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The Other Kilmer

I have just finished editing Vigils, a book of 30 poems by Aline Kilmer. This is one of three new books I picked up over the holidays at Haslem's in St. Petersburg.

Aline Murray Kilmer (1888 – 1941) was an American poet , and the wife of another American poet, [Alfred] Joyce Kilmer. You may be familiar with Joyce because of the wide circulation of his poem, Trees, (“I think that I shall never see / A poem lovely as a tree.”) – A simplistic piece that is in the love it or hate it category. Joyce wrote several books of poems and essays and did some editing as well. He died in World War I, killed by a sniper's bullet in the Second Battle of Marne, 1918.

Aline Kilmer published four volumes of verse, along with essays and some childrens’ books. Her writing style varies, sometimes as succinct as Teasdale, sometimes as wistful as Aiken, sometimes playful, sometimes grim.

http://theotherpages.org/poems/books/kilmer/kilmer10.htmloems/books/kilmer/kilmer10.html

Vigils was published in 1921, following the publication of her earlier poems in Candles that Burn in 1919. We can assume most of its content was written after Joyce’s death, which can be seen in the mood of many poems. The first piece, Things, is very much like Aiken’s Bread and Music:

Things

SOMETIMES when I am at tea with you
I catch my breath
At a thought that is old as the world is old
And more bitter than death.

It is that the spoon that you just laid down
And the cup that you hold
May be here shining and insolent
When you are still and cold.

Your careless note that I laid away
May leap to my eyes like flame
When the world has almost forgotten your voice
Or the sound of your name.

The golden Virgin da Vinci drew
May smile on over my head,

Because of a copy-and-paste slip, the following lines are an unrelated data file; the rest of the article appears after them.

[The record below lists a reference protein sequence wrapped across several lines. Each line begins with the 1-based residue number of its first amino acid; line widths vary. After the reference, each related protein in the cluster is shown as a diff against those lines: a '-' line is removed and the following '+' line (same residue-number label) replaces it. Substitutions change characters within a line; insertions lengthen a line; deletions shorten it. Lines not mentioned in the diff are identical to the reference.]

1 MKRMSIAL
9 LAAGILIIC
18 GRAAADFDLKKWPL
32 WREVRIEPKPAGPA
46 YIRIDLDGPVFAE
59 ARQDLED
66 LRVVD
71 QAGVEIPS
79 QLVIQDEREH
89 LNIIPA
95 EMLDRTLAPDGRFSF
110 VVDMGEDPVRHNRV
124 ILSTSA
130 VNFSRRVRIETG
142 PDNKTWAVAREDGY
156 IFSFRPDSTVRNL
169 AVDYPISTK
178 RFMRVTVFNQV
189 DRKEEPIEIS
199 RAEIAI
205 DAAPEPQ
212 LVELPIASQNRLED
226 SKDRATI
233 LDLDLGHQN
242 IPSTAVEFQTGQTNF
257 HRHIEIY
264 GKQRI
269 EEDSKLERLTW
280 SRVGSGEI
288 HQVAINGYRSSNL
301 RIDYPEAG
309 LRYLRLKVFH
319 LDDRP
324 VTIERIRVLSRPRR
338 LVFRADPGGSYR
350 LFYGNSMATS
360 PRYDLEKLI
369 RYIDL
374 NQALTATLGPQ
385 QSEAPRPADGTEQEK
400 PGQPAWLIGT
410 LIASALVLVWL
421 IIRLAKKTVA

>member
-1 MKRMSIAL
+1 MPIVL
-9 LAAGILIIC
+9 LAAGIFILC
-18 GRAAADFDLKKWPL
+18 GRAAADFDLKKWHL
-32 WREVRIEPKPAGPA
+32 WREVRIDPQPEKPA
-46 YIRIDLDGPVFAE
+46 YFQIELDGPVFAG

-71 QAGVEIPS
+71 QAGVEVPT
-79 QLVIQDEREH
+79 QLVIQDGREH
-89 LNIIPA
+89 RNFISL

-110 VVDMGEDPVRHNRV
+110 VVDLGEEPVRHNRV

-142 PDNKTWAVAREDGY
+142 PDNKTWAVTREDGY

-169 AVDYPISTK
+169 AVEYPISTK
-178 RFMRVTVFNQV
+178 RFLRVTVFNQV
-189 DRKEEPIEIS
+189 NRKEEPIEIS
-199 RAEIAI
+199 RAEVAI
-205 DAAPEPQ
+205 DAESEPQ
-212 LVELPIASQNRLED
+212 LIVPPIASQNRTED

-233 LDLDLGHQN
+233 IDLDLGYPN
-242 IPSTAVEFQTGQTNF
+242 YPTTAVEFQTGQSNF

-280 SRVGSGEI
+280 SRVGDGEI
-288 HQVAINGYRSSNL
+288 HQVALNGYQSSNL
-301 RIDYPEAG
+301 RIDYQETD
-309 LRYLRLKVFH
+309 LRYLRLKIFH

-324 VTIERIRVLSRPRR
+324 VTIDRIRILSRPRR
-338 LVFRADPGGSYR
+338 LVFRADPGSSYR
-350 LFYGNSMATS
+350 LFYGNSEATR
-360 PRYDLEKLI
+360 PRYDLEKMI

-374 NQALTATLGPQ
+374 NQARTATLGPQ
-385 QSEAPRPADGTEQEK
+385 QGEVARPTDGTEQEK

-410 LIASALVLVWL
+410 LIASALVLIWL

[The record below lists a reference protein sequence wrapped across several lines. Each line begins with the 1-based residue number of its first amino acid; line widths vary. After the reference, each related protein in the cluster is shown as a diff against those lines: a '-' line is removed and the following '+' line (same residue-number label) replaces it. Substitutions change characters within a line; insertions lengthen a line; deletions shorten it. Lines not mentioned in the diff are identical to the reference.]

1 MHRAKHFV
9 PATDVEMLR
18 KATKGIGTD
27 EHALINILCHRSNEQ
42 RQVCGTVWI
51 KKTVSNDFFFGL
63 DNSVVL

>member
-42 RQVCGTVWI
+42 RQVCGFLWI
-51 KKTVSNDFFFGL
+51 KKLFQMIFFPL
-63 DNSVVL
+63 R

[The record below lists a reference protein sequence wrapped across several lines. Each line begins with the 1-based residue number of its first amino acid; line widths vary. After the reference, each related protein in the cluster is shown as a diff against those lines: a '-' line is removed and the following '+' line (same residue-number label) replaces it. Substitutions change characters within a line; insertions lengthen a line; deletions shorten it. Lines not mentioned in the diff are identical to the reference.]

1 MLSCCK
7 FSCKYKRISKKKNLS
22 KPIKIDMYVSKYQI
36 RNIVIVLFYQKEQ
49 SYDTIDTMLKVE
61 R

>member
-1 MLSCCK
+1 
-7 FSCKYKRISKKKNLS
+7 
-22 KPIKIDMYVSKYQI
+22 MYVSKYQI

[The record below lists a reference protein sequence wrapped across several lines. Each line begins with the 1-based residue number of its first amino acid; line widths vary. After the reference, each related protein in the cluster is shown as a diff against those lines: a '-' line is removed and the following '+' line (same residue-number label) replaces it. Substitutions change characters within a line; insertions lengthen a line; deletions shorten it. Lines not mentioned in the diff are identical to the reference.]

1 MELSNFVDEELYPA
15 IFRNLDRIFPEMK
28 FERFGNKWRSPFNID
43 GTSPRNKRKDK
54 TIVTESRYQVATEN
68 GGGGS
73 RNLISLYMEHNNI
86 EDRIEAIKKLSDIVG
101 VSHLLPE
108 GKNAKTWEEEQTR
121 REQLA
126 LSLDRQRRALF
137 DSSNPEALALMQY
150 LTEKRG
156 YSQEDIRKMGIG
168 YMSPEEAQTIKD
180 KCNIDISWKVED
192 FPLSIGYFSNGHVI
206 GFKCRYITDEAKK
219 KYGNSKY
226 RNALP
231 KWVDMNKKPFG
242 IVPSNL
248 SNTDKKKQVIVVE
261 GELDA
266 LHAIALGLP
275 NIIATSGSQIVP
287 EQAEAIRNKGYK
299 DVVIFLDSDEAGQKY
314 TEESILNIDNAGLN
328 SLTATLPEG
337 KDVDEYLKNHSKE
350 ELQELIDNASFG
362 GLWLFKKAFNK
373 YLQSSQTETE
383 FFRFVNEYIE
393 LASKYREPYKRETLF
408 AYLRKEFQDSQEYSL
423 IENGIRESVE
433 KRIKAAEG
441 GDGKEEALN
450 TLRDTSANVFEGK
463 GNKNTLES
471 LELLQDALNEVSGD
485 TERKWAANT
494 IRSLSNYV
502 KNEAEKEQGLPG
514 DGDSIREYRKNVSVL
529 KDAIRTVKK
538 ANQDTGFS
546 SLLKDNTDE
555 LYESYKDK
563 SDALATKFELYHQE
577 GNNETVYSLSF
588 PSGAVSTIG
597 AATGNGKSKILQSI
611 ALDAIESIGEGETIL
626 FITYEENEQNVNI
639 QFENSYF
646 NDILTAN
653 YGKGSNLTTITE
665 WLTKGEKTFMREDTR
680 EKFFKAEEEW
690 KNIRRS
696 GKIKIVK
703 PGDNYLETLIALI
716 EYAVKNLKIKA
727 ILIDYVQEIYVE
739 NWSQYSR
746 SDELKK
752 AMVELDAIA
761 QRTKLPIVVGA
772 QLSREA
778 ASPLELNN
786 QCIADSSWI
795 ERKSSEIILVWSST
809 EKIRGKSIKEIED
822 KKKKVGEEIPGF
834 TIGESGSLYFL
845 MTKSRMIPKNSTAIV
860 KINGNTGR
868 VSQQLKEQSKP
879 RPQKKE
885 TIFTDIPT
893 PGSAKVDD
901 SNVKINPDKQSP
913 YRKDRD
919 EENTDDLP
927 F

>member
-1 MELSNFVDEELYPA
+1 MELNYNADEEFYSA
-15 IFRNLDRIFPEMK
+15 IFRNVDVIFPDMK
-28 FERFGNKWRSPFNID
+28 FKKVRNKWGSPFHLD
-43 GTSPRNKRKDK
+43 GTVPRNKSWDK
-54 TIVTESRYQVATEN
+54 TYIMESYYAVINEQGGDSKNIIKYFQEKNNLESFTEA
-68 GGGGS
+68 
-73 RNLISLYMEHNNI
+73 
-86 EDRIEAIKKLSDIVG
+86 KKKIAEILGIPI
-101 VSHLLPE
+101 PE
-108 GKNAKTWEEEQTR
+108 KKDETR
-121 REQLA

And daffodils nod in the silver vase
When you are dead.

So let moth and dust corrupt and thieves
Break through and I shall be glad,
Because of the hatred I bear to things
Instead of the love I had.

For life seems only a shuddering breath,
A smothered, desperate cry,
And things have a terrible permanence
When people die.

And there is a desperate fatalism is apparent in The Night Cometh:

The Night Cometh

MY GARDEN walks were smooth and green
And edged with box trees left and right,
An old grey sun-dial stood between
Two rounded bee hives, low and white.
My hollyhocks grew tall and red,
My larkspur thrust its lances high:
"The Night Cometh," the sun-dial said,
And I hated its wisdom and hurried by.

I watch the sun-dial as I wait
And hope to see its slow hand fly.
The stately poplars at the gate
Are funeral torches flaring high.
The scent of wallflowers breaks my heart,
The box is bitter in the sun,
The poppies burst their sheathes apart
And tell of rest when pain is done.

The hawthorn shakes a ghostly head
And breathes of death at fullest noon.
"The Night Cometh," the sun-dial said--
The night can never come too soon.
O sun-dial, hurry your creeping hand,
Let the shadows fall where the brown bees hum,
1 watch and wait where the low hives stand,
Let the night come, let the night come!

On the other hand, some of the pieces suggest enduring through loss or pain, or accepting sad truths and moving on. These include Daimon, and The Gift:

The Gift

HE HAS taken away the things that I loved best
Love and youth and the harp that knew my hand.
Laughter alone is left of all the rest.
Does He mean that I may fill my days with laughter,
Or will it, too, slip through my fingers like spilt sand?

Why should I beat my wings like a bird in a net,
When I can be still and laugh at my own desire?
The wise may shake their heads at me, but yet
I should be sad without my little laughter.
The crackling of thorns is not so bad a fire.

Will He take away even the thorns from under the pot,
And send rne cold and supperless to bed?
He has been good to me. I know he will not.
He gave me to keep a little foolish laughter.
I shall not lose it even when I am dead.

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